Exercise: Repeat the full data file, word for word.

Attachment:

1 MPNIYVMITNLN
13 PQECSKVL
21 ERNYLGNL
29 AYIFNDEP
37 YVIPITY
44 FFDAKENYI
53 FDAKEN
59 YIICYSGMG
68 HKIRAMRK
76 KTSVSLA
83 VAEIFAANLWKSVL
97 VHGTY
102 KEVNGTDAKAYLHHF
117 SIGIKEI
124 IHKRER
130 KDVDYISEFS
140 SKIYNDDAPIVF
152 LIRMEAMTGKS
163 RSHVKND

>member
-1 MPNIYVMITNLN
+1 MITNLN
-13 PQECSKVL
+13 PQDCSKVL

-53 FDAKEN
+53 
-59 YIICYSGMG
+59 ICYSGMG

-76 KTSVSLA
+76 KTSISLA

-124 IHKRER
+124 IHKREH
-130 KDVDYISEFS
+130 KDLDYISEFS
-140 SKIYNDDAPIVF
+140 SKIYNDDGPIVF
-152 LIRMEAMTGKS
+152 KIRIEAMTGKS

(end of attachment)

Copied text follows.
1 MPNIYVMITNLN
13 PQECSKVL
21 ERNYLGNL
29 AYIFNDEP
37 YVIPITY
44 FFDAKENYI
53 FDAKEN
59 YIICYSGMG
68 HKIRAMRK
76 KTSVSLA
83 VAEIFAANLWKSVL
97 VHGTY
102 KEVNGTDAKAYLHHF
117 SIGIKEI
124 IHKRER
130 KDVDYISEFS
140 SKIYNDDAPIVF
152 LIRMEAMTGKS
163 RSHVKND

>member
-1 MPNIYVMITNLN
+1 MITNLN
-13 PQECSKVL
+13 PQDCSKVL

-53 FDAKEN
+53 
-59 YIICYSGMG
+59 ICYSGMG

-76 KTSVSLA
+76 KTSISLA

-124 IHKRER
+124 IHKREH
-130 KDVDYISEFS
+130 KDLDYISEFS
-140 SKIYNDDAPIVF
+140 SKIYNDDGPIVF
-152 LIRMEAMTGKS
+152 KIRIEAMTGKS